Mixing the stimulus list in bilingual lexical decision turns cognate facilitation effects into mirrored inhibition effects

Flora Vanlangendonck, David Peeters, Shirley-Ann Rueschemeyer, Ton Dijkstra

Research output: Contribution to journalArticleScientificpeer-review

Abstract

To test the BIA+ and Multilink models’ accounts of how bilinguals process words with different degrees of cross-linguistic orthographic and semantic overlap, we conducted two experiments manipulating stimulus list composition. Dutch English late bilinguals performed two English lexical decision tasks including the same set of cognates, interlingual homographs, English control words, and pseudowords. In one task, half of the pseudowords were replaced with Dutch words, requiring a ‘no’ response. This change from pure to mixed language list context was found to turn cognate facilitation effects into inhibition. Relative to control words, larger effects were found for cognate pairs with an increasing cross-linguistic form overlap. Identical cognates produced considerably larger effects than non-identical cognates, supporting their special status in the bilingual lexicon. Response patterns for different item types are accounted for in terms of the items’ lexical representation and their binding to ‘yes’ and ‘no’ responses in pure vs mixed lexical decision.
Original languageEnglish
Number of pages9
JournalBilingualism: Language and Cognition
Publication statusPublished - 2020

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stimulus
linguistics
semantics
experiment
language
Lexical Decision
Stimulus
Cognates
Facilitation
Overlap
Pseudowords

Cite this

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title = "Mixing the stimulus list in bilingual lexical decision turns cognate facilitation effects into mirrored inhibition effects",
abstract = "To test the BIA+ and Multilink models’ accounts of how bilinguals process words with different degrees of cross-linguistic orthographic and semantic overlap, we conducted two experiments manipulating stimulus list composition. Dutch English late bilinguals performed two English lexical decision tasks including the same set of cognates, interlingual homographs, English control words, and pseudowords. In one task, half of the pseudowords were replaced with Dutch words, requiring a ‘no’ response. This change from pure to mixed language list context was found to turn cognate facilitation effects into inhibition. Relative to control words, larger effects were found for cognate pairs with an increasing cross-linguistic form overlap. Identical cognates produced considerably larger effects than non-identical cognates, supporting their special status in the bilingual lexicon. Response patterns for different item types are accounted for in terms of the items’ lexical representation and their binding to ‘yes’ and ‘no’ responses in pure vs mixed lexical decision.",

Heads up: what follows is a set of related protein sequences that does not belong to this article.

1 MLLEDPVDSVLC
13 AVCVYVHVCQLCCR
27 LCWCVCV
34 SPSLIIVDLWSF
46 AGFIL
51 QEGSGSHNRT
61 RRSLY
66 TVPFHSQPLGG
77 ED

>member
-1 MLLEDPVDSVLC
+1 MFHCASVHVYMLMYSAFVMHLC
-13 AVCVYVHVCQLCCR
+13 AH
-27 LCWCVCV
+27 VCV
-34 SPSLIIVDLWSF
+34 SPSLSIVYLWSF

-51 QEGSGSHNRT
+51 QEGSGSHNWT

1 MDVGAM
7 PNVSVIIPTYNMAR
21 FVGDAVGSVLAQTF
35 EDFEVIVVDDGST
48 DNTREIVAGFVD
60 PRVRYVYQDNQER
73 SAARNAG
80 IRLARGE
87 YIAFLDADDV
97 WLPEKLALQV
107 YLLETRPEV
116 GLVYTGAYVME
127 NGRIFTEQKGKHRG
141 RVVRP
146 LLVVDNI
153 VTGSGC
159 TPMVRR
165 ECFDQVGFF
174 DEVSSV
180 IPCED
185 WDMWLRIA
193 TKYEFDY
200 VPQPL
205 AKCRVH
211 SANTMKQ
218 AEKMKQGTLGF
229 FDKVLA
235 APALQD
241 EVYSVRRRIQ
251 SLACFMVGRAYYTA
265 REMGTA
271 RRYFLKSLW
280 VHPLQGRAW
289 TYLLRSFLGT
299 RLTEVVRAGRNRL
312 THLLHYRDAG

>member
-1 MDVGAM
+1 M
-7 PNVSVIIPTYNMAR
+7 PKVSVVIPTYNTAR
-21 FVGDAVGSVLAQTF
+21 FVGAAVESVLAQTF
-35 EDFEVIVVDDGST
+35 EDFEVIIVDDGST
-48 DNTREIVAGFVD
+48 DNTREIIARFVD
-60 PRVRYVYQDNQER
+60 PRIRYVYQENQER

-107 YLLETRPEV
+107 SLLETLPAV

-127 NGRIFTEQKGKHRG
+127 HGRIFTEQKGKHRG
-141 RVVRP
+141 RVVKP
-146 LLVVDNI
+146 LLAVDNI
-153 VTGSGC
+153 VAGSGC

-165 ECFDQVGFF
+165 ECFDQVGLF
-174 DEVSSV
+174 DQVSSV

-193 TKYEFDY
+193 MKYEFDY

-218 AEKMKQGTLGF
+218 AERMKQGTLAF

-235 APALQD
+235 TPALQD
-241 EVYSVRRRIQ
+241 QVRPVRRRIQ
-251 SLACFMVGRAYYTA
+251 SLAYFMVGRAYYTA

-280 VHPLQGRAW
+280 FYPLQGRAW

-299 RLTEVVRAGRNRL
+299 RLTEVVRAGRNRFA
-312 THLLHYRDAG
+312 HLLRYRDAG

author = "Flora Vanlangendonck and David Peeters and Shirley-Ann Rueschemeyer and Ton Dijkstra",
year = "2020",
language = "English",
journal = "Bilingualism: Language and Cognition",
issn = "1366-7289",
publisher = "CAMBRIDGE UNIV PRESS",

}

Mixing the stimulus list in bilingual lexical decision turns cognate facilitation effects into mirrored inhibition effects. / Vanlangendonck, Flora; Peeters, David; Rueschemeyer, Shirley-Ann; Dijkstra, Ton.

In: Bilingualism: Language and Cognition, 2020.

Research output: Contribution to journalArticleScientificpeer-review

TY - JOUR

T1 - Mixing the stimulus list in bilingual lexical decision turns cognate facilitation effects into mirrored inhibition effects

AU - Vanlangendonck, Flora

AU - Peeters, David

AU - Rueschemeyer, Shirley-Ann

AU - Dijkstra, Ton

PY - 2020

Y1 - 2020

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AB - To test the BIA+ and Multilink models’ accounts of how bilinguals process words with different degrees of cross-linguistic orthographic and semantic overlap, we conducted two experiments manipulating stimulus list composition. Dutch English late bilinguals performed two English lexical decision tasks including the same set of cognates, interlingual homographs, English control words, and pseudowords. In one task, half of the pseudowords were replaced with Dutch words, requiring a ‘no’ response. This change from pure to mixed language list context was found to turn cognate facilitation effects into inhibition. Relative to control words, larger effects were found for cognate pairs with an increasing cross-linguistic form overlap. Identical cognates produced considerably larger effects than non-identical cognates, supporting their special status in the bilingual lexicon. Response patterns for different item types are accounted for in terms of the items’ lexical representation and their binding to ‘yes’ and ‘no’ responses in pure vs mixed lexical decision.

M3 - Article

JO - Bilingualism: Language and Cognition

JF - Bilingualism: Language and Cognition

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